Back in 1977, the UNLV men’s basketball team was riding a high, taking coach Jerry Tarkanian’s Runnin’ Rebels into the NCAA Tournament only to lose by one point to North Carolina in the Final Four. The team, nicknamed the Hardway Eight, may not have been national champions, but they turned Las Vegas into a sports town. Now Henderson has its own ode to the team with Hardway 8, a bar and restaurant from Bryant Jane and Lyle Cervenka, the co-owners of Starboard Tack. Consulting chef Johnny Church, formerly at the Golden Gaming and Aureole, to name a few, created the menu that includes a corned buffalo Reuben, porchetta sandwich, grilled vegetable panini, and a hero with prosciutto, mortadella, and hot copa. Buffalo fried oysters, a charcuterie board, and deep-fried mozzarella make the starters menu, while fish and chips, rabbit sausage bangers and mash, pappardelle pasta, 24-hour braised porchetta, and Tenaya Creek Bonanza Brown beer can chicken make the entrees.
22. Locale Italian Kitchen
Nicole Brisson, the former executive chef at Eataly at the Park MGM, opened Locale Italian Kitchen, exploring the traditions of Italian cuisines with a meat-centric menu, with Andy Hooper, one of the partners in The Black Sheep. Red sauce Italian dishes mix with ingredients sourced from small American farms and others deliver straight from Italy. The menu features house-made charcuterie, fresh pasta made daily along with specials ranging from those made with local produce to large-format dry-aged steak. A full bar and wine list is available, focusing on Italian and California wines and brown spirits.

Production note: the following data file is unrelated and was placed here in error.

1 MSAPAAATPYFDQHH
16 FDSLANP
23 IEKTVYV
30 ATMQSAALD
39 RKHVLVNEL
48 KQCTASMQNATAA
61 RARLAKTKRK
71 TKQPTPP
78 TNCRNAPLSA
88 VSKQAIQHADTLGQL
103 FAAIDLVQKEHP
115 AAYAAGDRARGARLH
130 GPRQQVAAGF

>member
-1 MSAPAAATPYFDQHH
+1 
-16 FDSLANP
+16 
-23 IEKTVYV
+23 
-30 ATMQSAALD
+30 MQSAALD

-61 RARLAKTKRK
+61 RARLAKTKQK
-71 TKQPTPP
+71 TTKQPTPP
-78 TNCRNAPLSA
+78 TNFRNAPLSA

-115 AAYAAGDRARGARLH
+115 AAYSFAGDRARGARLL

Some highlighted menu items include pollo al forno, a baby chicken with polenta and peperonatta; parmigiano with eggplant, basil, and tomato; prosciutto arugula pizze with tomato and fiore di latte; pici carrietiera primi, an oven-roasted tomato with pepperoncino; and guancia fritti “alla amatriciana” with onion marmelatta, guanciale and pecorino. Antipasti include mussels al forno with Calabrian aioli. Starters range from $6 to $20 and entrees from $14 to $36.
23. Belly Bombz Korean Inspired Chicken
Southern California’s Belly Bombz debuted at the Silverado Ranch Village retail center with Korean-inspired chicken. Choices include chicken wings, tofu, and loaded fries, including the West Coast favorite of Bomb Dust Fries tossed in a barbecue dry rub. The restaurant also has a spin on a Nashville hot chicken sandwich.